This is a well written well researched book that takes you step by step through the process used by right wing ideologues to fuse together a coalition of voters united by certain limited religious beliefs, this they turned into a political force that made it possible to take control of all three branches of government culminating in the presidency of W Bush / Cheney.

    It is an amazing story that would benefit anyone who is politically aware or interested, great political thriller.

    2 out of 2 people found this review helpful.

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  • Anonymous

    Posted December 6, 2011

    Outstanding in-depth analysis

    For true conservatives, it is really great to see that more and more books are coming out to expose how the Republican party has been hijacked by right-wing extremists who have few if any conservative values. This book gives details about how the Republican party got there and what role religious extremism played in this, while "Death of Conservatism" by Tanenhaus highlights possible ways to fix the mess.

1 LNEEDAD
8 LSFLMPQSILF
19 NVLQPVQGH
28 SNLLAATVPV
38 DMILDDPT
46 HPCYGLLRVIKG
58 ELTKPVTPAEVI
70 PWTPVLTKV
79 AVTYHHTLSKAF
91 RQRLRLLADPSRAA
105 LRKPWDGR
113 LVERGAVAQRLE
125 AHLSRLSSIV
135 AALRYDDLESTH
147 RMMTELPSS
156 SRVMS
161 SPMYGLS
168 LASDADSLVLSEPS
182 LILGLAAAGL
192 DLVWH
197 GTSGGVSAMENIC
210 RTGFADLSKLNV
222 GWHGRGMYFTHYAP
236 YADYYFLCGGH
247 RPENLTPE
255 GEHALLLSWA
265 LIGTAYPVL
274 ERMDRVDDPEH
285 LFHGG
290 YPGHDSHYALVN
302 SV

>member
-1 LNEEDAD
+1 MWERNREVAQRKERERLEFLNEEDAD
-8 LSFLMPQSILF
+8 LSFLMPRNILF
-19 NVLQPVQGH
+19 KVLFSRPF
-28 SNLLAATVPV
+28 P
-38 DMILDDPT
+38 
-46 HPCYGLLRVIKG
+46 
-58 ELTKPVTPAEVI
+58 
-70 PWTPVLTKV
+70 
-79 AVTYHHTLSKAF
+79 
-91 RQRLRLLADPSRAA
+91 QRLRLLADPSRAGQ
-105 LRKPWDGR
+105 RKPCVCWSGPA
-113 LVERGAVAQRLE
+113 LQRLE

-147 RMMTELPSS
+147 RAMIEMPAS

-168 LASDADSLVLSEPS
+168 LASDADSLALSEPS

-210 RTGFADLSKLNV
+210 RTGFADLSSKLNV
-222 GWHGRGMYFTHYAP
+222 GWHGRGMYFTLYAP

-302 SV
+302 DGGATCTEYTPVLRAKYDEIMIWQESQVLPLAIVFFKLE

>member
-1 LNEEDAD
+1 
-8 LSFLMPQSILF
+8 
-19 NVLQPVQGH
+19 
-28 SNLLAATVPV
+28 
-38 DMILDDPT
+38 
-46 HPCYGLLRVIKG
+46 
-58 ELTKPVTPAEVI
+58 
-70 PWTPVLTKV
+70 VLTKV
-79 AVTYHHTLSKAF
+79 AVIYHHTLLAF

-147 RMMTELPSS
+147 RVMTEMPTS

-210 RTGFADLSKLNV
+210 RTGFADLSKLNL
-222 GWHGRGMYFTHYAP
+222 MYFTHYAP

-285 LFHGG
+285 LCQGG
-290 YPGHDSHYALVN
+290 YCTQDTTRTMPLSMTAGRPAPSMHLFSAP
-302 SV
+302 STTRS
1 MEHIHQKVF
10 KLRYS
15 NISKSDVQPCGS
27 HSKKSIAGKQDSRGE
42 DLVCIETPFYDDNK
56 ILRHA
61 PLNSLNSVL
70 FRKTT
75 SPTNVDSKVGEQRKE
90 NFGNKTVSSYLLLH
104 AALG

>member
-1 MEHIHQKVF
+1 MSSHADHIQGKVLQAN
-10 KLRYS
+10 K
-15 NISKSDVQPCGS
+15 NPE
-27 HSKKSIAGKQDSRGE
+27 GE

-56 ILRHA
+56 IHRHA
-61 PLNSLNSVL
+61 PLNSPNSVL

1 out of 1 people found this review helpful.

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  • Posted October 4, 2010

    Relevant Title

    Ironically, it's not hard to believe just how devoid of any sense of right and wrong that the bulk of the people discussed in this book have. The author takes the reader on a journey into the chasm of intolerance and hypocrisy that permeats in the Republican party and the Christian right within this country. From serial killers to sex starved perversion, the reader is thrown into the underworld that so few Republican voters want to recognize. The modern Repulican party truly seems to be a modern version of Gomorrah!

    1 out of 1 people found this review helpful.

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  • Posted November 11, 2009

    Mostly Fair and Balanced, But...

    Mr. Blumenthal has too much psychology which he keeps hitting over and over again. In that way he reminded me of a liberal Rush, stating as fact things that are only opinions.

    1 out of 4 people found this review helpful.